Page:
Bangsawan, derived from the Malay term "noble", is a Malay operatic theatre form that features elements such as song and dance coupled with melodramatic narratives, and each performance can span across several days. Originating in the 1870s, bangsawan is a theatre form initially conceptualised to entertain the Jawi Peranakan and other South Asian communities in the British Straits Settlements.
Bangsawan was inspired by touring Parsi theatre companies, and also assimilates Western perspective scenery and lighting techniques with traditional Malay stories and roles. The bangsawan form is highly adaptable to different preferences and styles. It is multi-cultural in its inception, with various ethnicities coming together to perform. While the performances are in Malay, they often feature stories and folktales from other cultures.
Bangsawan productions typically consist of elaborate stage sets and costumes, and each performance is accompanied by musical instruments such as gendang (two-headed drum) and rebana (drum). The costumes in bangsawan are ornate, story specific and character specific. For instance, bright and royal attire are used for characters of nobility while muted and simple outfits are used for characters of a lower social class.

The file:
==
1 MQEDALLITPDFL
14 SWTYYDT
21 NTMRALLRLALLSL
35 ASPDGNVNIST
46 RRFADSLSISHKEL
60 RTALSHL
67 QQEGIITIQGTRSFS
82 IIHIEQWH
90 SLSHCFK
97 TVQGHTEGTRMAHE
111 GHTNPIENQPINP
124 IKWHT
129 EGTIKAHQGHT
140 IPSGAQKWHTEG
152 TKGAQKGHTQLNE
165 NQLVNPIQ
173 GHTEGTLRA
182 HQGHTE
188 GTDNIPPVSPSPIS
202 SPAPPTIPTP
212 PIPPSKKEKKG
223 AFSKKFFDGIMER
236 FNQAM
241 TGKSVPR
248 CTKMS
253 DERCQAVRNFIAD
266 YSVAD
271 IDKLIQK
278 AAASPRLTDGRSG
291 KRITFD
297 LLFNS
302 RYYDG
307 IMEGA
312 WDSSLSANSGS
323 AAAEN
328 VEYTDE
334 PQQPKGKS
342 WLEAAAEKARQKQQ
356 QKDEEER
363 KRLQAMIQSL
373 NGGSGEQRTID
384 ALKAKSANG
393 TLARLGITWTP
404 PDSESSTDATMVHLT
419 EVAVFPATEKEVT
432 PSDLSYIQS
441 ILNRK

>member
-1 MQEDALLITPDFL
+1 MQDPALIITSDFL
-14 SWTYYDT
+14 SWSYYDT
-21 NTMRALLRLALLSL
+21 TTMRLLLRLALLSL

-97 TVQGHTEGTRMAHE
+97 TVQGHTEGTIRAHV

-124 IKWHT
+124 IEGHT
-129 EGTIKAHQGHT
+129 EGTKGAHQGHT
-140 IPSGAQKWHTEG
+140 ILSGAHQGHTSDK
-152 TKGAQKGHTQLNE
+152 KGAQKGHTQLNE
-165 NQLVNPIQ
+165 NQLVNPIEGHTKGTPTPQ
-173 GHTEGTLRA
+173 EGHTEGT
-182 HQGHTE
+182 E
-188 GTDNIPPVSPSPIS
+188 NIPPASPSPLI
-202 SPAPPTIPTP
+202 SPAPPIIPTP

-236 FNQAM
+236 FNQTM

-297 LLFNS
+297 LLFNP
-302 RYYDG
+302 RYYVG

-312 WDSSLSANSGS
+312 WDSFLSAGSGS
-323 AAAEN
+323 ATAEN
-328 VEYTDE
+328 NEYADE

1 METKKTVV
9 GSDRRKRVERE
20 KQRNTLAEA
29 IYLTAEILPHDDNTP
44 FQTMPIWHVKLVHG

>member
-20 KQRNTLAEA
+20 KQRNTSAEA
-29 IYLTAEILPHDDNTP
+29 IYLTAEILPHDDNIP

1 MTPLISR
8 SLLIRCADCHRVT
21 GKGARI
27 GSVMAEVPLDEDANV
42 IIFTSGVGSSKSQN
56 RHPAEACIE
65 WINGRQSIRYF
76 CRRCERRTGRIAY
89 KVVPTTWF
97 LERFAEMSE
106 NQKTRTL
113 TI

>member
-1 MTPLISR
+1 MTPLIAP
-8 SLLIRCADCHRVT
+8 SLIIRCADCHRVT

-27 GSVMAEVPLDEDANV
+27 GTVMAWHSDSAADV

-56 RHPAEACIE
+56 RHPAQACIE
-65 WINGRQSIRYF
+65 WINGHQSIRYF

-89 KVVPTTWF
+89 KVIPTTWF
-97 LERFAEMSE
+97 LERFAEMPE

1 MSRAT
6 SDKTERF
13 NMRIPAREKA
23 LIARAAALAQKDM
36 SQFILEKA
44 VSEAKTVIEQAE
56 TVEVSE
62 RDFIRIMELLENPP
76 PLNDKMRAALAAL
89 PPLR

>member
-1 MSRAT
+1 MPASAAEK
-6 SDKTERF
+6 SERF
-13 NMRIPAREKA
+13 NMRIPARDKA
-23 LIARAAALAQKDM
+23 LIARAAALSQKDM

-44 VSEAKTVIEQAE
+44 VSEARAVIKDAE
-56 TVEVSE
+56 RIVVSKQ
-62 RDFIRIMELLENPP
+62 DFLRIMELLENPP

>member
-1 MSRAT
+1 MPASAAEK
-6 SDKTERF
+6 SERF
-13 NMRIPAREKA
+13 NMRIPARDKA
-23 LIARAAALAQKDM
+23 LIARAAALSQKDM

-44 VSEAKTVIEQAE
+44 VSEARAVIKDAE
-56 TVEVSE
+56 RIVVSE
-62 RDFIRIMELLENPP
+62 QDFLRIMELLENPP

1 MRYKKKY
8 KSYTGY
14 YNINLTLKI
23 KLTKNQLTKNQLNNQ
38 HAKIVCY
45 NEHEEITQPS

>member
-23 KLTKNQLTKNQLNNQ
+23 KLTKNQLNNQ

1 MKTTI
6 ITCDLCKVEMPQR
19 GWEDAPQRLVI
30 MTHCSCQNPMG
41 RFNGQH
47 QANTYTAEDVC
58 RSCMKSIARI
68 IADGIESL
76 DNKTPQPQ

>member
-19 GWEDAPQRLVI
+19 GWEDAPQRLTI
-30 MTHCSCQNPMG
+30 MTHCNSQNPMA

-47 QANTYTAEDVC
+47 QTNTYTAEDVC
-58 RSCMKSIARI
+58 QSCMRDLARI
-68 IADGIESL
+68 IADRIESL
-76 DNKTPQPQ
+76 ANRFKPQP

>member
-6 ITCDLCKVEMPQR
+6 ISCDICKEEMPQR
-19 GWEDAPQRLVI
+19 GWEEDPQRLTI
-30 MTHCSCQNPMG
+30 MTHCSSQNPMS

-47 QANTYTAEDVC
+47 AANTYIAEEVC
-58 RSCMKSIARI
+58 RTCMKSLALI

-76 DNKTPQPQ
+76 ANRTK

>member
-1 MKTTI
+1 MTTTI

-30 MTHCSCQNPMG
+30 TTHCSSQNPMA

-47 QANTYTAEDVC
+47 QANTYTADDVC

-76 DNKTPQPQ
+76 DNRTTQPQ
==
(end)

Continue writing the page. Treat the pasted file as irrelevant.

Bangsawan used to be an important source of entertainment for the Malay community before the advent of the television and modern day entertainment, and serves as an important platform for the transmission of local Malay legends and epics. Popular Malay heroes and kings such as Sri Tri Buana and Hang Tuah are often seen to be depicted in bangsawan narratives.
There have been efforts in recent years to revive bangsawan and update the art form to make it more relevant to Singaporeans. For instance, to cater to today's younger generation, the typical length of traditional bangsawan productions has been shortened from a multi-day event to a two-hour production.